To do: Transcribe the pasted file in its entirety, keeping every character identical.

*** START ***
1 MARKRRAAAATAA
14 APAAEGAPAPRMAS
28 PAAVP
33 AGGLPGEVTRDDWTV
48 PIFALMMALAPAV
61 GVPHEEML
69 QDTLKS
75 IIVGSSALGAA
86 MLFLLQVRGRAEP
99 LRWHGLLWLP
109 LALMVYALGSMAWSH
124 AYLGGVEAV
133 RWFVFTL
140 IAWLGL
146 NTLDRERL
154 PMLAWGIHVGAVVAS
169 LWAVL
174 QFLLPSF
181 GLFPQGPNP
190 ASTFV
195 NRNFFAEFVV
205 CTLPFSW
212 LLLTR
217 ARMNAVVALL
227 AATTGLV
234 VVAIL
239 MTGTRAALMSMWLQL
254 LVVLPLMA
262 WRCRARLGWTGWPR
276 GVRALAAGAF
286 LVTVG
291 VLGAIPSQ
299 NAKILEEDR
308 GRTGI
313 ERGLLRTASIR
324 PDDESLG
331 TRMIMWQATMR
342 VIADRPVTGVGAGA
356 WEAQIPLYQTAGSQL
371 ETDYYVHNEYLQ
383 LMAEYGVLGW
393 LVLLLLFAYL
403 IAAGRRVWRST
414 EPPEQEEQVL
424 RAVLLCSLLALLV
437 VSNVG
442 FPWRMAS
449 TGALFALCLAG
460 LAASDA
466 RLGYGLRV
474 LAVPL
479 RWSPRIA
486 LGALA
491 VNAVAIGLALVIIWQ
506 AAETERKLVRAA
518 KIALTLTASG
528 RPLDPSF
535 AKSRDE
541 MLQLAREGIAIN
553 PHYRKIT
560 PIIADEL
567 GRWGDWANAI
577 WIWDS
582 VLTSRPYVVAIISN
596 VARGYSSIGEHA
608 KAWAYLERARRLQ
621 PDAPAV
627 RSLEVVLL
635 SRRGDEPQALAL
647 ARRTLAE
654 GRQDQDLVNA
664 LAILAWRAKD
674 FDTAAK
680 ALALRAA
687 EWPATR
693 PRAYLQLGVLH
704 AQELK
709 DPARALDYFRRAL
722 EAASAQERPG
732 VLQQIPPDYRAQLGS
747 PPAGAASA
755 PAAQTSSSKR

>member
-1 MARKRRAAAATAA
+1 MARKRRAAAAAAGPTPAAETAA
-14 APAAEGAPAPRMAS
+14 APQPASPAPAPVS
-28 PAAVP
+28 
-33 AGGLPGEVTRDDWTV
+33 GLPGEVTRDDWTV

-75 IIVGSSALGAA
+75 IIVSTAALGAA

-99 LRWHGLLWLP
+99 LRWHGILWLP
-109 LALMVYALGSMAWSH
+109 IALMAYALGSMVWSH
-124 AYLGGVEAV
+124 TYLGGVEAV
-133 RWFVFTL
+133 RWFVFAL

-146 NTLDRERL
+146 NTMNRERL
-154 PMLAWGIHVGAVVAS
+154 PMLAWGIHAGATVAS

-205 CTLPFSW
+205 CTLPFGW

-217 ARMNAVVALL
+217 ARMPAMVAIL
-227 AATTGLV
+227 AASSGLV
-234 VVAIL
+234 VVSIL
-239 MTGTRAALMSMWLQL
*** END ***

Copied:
1 MARKRRAAAATAA
14 APAAEGAPAPRMAS
28 PAAVP
33 AGGLPGEVTRDDWTV
48 PIFALMMALAPAV
61 GVPHEEML
69 QDTLKS
75 IIVGSSALGAA
86 MLFLLQVRGRAEP
99 LRWHGLLWLP
109 LALMVYALGSMAWSH
124 AYLGGVEAV
133 RWFVFTL
140 IAWLGL
146 NTLDRERL
154 PMLAWGIHVGAVVAS
169 LWAVL
174 QFLLPSF
181 GLFPQGPNP
190 ASTFV
195 NRNFFAEFVV
205 CTLPFSW
212 LLLTR
217 ARMNAVVALL
227 AATTGLV
234 VVAIL
239 MTGTRAALMSMWLQL
254 LVVLPLMA
262 WRCRARLGWTGWPR
276 GVRALAAGAF
286 LVTVG
291 VLGAIPSQ
299 NAKILEEDR
308 GRTGI
313 ERGLLRTASIR
324 PDDESLG
331 TRMIMWQATMR
342 VIADRPVTGVGAGA
356 WEAQIPLYQTAGSQL
371 ETDYYVHNEYLQ
383 LMAEYGVLGW
393 LVLLLLFAYL
403 IAAGRRVWRST
414 EPPEQEEQVL
424 RAVLLCSLLALLV
437 VSNVG
442 FPWRMAS
449 TGALFALCLAG
460 LAASDA
466 RLGYGLRV
474 LAVPL
479 RWSPRIA
486 LGALA
491 VNAVAIGLALVIIWQ
506 AAETERKLVRAA
518 KIALTLTASG
528 RPLDPSF
535 AKSRDE
541 MLQLAREGIAIN
553 PHYRKIT
560 PIIADEL
567 GRWGDWANAI
577 WIWDS
582 VLTSRPYVVAIISN
596 VARGYSSIGEHA
608 KAWAYLERARRLQ
621 PDAPAV
627 RSLEVVLL
635 SRRGDEPQALAL
647 ARRTLAE
654 GRQDQDLVNA
664 LAILAWRAKD
674 FDTAAK
680 ALALRAA
687 EWPATR
693 PRAYLQLGVLH
704 AQELK
709 DPARALDYFRRAL
722 EAASAQERPG
732 VLQQIPPDYRAQLGS
747 PPAGAASA
755 PAAQTSSSKR

>member
-1 MARKRRAAAATAA
+1 MARKRRAAAAAAGPTPAAETAA
-14 APAAEGAPAPRMAS
+14 APQPASPAPAPVS
-28 PAAVP
+28 
-33 AGGLPGEVTRDDWTV
+33 GLPGEVTRDDWTV

-75 IIVGSSALGAA
+75 IIVSTAALGAA

-99 LRWHGLLWLP
+99 LRWHGILWLP
-109 LALMVYALGSMAWSH
+109 IALMAYALGSMVWSH
-124 AYLGGVEAV
+124 TYLGGVEAV
-133 RWFVFTL
+133 RWFVFAL

-146 NTLDRERL
+146 NTMNRERL
-154 PMLAWGIHVGAVVAS
+154 PMLAWGIHAGATVAS

-205 CTLPFSW
+205 CTLPFGW

-217 ARMNAVVALL
+217 ARMPAMVAIL
-227 AATTGLV
+227 AASSGLV
-234 VVAIL
+234 VVSIL
-239 MTGTRAALMSMWLQL